Addiction encourages trauma and trauma can encourage addiction. This process becomes a vicious circle or negative feedback loop, with trauma contributing to addiction, which in turn fuels more trauma, which encourages still more addiction, and so on and so on. The Claudia Black Young Adult Center treats substance and process addictions, recognizing them to be primary disorders which reinforce each other and are often fueled by traumatic experiences. Here are some examples of how this process plays out:
It is estimated that each year three million cases of child abuse are reported to authorities in the United States (source: Childhelp.org). Childhood abuse comes in many forms and can be anything from physical abuse, sexual boundary violations, neglect of medical and physical needs, to emotional and social maltreatment and injustices.
March has finally bloomed and for Dietitian’s like me, that means 31 days of constant nutrition talk. This is our month. Our Super Bowl. It’s a chance for nutrition experts everywhere to highlight the importance of a healthy diet. But then April rolls around, and nutrition fades into the background so that another important issue can take center stage. April also seems to be the month that most individuals abandon their New Year’s resolution and the month that extreme dieting emerges in a fruitless effort to be ready for bikini season. That’s ultimately what’s wrong with National Nutrition Month. It’s only one month.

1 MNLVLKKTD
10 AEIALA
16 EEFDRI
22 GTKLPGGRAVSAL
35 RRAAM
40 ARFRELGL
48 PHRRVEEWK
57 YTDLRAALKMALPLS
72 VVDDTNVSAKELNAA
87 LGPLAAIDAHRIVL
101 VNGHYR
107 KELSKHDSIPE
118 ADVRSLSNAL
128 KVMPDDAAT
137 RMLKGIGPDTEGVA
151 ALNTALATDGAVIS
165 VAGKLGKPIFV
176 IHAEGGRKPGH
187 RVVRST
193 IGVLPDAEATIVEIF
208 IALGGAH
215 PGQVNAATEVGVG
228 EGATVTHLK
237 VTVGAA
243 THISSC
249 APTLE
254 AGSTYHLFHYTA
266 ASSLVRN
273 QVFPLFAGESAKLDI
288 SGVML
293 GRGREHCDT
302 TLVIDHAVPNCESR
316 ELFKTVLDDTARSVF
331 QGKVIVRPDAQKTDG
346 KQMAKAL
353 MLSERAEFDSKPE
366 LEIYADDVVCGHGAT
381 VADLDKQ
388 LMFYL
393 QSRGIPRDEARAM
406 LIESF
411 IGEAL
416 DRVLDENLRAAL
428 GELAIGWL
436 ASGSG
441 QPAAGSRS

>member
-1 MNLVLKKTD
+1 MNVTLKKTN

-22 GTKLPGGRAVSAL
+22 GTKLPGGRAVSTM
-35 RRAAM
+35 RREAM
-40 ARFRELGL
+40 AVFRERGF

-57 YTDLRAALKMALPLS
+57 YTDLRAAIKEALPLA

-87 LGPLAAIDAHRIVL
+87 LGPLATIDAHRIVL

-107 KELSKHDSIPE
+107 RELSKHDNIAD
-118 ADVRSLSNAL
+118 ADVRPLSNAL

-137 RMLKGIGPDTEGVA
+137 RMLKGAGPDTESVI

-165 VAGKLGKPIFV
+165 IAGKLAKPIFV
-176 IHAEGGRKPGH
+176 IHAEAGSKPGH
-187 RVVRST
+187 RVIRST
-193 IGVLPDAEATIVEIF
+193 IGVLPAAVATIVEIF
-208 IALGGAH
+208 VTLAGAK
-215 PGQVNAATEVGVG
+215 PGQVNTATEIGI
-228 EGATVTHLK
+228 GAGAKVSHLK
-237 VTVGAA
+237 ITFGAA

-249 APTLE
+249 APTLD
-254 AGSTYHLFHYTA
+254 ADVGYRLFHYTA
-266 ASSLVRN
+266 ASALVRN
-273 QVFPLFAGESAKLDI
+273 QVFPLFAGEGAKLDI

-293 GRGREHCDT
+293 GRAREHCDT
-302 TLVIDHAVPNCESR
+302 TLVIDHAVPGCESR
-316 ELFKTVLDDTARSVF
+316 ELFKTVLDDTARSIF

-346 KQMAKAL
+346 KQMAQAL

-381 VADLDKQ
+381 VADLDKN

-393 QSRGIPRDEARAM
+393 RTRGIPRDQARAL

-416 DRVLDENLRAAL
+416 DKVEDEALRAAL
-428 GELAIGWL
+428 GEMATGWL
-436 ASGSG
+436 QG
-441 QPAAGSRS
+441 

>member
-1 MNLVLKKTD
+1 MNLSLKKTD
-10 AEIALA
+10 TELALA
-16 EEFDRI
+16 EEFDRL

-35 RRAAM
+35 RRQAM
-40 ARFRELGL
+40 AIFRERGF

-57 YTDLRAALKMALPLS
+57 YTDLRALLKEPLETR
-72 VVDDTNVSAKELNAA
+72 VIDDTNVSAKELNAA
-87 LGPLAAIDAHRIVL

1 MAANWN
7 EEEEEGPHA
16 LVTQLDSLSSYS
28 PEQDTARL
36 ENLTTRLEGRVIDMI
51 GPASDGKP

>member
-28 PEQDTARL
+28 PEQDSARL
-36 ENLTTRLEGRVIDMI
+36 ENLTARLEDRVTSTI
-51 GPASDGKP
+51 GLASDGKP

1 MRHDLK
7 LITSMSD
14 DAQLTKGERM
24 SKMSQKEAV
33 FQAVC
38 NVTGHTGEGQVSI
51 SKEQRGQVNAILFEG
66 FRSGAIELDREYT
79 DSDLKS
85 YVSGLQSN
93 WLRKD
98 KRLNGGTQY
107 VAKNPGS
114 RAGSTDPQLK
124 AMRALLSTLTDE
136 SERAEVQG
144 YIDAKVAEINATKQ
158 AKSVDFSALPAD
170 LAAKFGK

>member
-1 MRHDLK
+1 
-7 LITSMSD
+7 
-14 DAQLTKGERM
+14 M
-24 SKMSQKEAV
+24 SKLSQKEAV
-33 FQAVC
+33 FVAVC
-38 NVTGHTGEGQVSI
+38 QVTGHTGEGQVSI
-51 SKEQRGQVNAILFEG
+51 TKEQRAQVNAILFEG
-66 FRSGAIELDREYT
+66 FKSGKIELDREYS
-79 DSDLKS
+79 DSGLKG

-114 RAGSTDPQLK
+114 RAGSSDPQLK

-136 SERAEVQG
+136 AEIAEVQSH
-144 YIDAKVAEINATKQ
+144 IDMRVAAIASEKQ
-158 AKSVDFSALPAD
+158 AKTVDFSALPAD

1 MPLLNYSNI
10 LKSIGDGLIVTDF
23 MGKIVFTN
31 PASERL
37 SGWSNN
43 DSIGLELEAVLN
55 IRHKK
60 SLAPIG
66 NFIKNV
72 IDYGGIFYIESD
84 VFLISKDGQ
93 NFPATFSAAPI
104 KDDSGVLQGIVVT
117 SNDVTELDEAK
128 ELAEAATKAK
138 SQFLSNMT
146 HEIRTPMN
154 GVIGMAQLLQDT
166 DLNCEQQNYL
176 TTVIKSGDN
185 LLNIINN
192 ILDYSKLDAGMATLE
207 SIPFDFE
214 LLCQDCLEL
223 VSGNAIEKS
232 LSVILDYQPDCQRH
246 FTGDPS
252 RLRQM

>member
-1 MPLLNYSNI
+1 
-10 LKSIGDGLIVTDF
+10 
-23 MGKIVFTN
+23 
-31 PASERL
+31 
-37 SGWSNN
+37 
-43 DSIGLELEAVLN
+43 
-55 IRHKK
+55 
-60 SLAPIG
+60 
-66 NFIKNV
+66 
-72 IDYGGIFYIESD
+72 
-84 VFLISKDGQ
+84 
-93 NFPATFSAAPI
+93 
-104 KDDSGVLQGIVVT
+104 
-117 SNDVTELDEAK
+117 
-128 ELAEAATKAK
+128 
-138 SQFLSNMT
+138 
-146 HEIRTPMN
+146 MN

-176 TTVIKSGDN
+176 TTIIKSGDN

The word codependency clearly touched a nerve when it first plowed its way into our common vernacular. Initially it grew out of the twelve step term co-addict, which was a way of describing the spouse of the addict; however as it didn’t really didn’t tell the right story, it morphed into co-dependent. It was a kind of grassroots way of naming the situation that a spouse found themselves in when they were connected in every way possible to an addict, married to them, having children with them and living their daily lives or trying to live them together.